Institute for Nano- and Microfluidics

We are concerned with transport phenomena in fluids on the nano- and micrometer scale. In that context we are especially interested in studying fundamentals, with the intention to pave the way for novel applications.

Our research extends over a broad thematic spectrum and combines experimental, theoretical and numerical approaches. Nanoscale gas kinetics, electrokinetics, interfacial flows, wetting phenomena and biomolecular separation belong to our areas of work.

Picture: Sebastian Keuth


May 29, 2020

Intermediate wetting states on superhydrophobic surfaces

Together with cooperation partners from the Technion/Israel, we have studied the wetting states of hierarchical superhydrophobic surfaces, consisting of an array of micropillars that is decorated with nanoparticles. We find a multitude of intermediate states between the classical Cassie and Wenzel states. The transition from the Cassie state to these intermediate states is partially reversible. A summary of the main results can be found here.

B. Rofman, S. Dehe, V. Frumkin, S. Hardt, and M. Bercovici, Intermediate states of wetting on hierarchical superhydrophobic surfaces, Langmuir 36 (2020), 5517−5523.

May 29, 2020

Enhancement of electroosmotic flow on superhydrophobic surfaces

Together with cooperation partners from the Technion/Israel, we have studied the electroosmotic flow along superhydrophobic surfaces, augmented by gate electrodes. Via the charges created at the gas-liquid interfaces, the flow velocity can be increased by more than a factor of 10 compared to unstructured surfaces. In addition, the flow is entirely pH-independent. A summary of the main results can be found here.

S. Dehe, B. Rofman, M. Bercovici, and S. Hardt, Electro-osmotic flow enhancement over superhydrophobic surfaces, Physical Review Fluids 5 (2020), 053701.

May 6, 2020

Gas separation in a Knudsen pump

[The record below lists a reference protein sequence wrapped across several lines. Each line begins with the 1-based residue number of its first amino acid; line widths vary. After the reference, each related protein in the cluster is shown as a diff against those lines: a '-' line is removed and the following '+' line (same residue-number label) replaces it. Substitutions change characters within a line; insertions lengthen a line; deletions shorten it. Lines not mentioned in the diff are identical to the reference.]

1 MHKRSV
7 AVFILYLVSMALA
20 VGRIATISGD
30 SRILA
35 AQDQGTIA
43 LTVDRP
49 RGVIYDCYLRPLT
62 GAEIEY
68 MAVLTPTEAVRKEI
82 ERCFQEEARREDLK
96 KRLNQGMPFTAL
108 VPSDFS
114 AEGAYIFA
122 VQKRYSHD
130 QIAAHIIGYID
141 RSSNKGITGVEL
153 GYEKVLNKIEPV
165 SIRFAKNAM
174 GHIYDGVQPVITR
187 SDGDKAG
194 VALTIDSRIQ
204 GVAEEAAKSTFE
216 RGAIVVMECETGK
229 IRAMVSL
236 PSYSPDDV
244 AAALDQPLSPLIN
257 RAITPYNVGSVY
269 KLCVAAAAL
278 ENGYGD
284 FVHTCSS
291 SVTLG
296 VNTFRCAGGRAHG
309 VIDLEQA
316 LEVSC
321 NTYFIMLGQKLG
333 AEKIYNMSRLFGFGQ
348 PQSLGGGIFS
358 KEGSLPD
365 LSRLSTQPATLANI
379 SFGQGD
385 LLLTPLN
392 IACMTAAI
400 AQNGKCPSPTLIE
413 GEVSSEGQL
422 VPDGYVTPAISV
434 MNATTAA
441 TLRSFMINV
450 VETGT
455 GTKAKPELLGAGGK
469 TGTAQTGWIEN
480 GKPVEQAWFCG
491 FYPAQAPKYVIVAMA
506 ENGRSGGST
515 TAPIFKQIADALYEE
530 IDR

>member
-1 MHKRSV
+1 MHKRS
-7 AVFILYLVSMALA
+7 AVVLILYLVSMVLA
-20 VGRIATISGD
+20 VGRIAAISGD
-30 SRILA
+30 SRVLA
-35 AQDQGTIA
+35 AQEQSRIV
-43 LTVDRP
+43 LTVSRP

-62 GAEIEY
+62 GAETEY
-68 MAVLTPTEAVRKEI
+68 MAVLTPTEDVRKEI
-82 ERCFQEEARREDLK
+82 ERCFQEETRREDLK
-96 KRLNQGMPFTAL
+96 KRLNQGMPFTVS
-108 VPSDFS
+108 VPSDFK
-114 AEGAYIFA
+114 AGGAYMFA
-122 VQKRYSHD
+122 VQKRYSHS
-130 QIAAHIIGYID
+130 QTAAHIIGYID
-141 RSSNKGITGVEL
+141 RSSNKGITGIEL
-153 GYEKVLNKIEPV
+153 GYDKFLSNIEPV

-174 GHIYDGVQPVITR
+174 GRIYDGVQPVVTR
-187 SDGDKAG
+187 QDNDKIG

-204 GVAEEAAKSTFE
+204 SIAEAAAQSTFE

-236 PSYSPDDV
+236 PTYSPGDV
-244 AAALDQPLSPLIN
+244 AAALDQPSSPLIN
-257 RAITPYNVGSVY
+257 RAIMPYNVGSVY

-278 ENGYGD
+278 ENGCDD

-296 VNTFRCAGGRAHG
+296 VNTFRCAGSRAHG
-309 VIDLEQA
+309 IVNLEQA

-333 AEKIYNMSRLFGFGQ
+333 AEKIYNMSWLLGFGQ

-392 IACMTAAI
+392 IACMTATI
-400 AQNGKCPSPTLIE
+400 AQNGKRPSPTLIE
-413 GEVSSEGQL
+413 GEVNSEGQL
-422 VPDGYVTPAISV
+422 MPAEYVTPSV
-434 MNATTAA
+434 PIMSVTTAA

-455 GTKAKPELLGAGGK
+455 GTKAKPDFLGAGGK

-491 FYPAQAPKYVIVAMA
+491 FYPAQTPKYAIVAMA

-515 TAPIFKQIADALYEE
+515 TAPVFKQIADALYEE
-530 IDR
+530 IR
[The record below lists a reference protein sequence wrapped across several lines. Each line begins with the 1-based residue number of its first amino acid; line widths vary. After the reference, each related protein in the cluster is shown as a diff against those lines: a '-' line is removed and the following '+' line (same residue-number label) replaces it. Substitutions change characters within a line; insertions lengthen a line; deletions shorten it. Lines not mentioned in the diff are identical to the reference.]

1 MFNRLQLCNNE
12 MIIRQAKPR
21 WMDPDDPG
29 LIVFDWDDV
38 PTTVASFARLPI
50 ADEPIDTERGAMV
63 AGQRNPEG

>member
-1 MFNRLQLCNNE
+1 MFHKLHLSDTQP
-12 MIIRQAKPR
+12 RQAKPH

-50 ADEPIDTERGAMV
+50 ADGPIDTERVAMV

Knudsen pumps rely on gas-flows induced by temperature differences. We have studied the transport of gas mixtures along a Knudsen pump and observed differences in flow of the individual components of the mixture. Therefore, such a pump may be used for gas separation. This kind of separation of gas species by mass or size plays an important role for many applications in chemical engineering.

Baier, T., Hardt, S. Gas separation in a Knudsen pump inspired by a Crookes radiometer. Microfluid Nanofluid 24, 41 (2020).

March 2, 2020

“Tears of wine” in capillary tubes

“Tears of wine” is a phenomenon that can be observed in wine glasses: Driven by Marangoni stresses, a liquid film crawls up along the glass wall. Now imaging shrinking the diameter of the wine glass to one millimeter. In that case, ring-like structures are formed from the film. These liquid rings finally collapse and form plugs that are propelled along the capillary tube by evaporation. We have studied this phenomenon based on experiments and theory.

Reference: C. Lv, S. N. Varanakkottu, and S. Hardt, Liquid plug formation from heated binary mixtures in capillary tubes, Journal of Fluid Mechanics 889 (2020), A15. DOI: 10.1017/jfm.2020.80

February 19, 2020

Pattern formation in layers of DNA molecules

DNA molecules can be concentrated by electrophoretic accumulation at an interface between two immiscible polymer solutions. Apart from its relevance in applications, this process goes along with the formation of characteristic DNA concentration patterns, visible in the figure at the left. We have experimentally studied the concentration patterns and formulated a theory describing the pattern formation. The theoretical predictions based on linear stability analysis compare favorably with the experimental results.

Reference: S. Hardt, J. Hartmann, S. Zhao, and A. Bandopadhyay, Electric-field-induced pattern formation in layers of DNA molecules at the interface between two immiscible liquids, Physical Review Letters 124 (2020), 064501. DOI: 10.1103/PhysRevLett.124.064501

February 18, 2020

Tutorium „CFD-based simulation and optimization of microfluidic components“

This tutorium will equip students with the basic methodology needed to design and optimize microfluidic components on the computer. The course language will be English. Click here for details

January 10, 2020

Species transfer using small droplets as carriers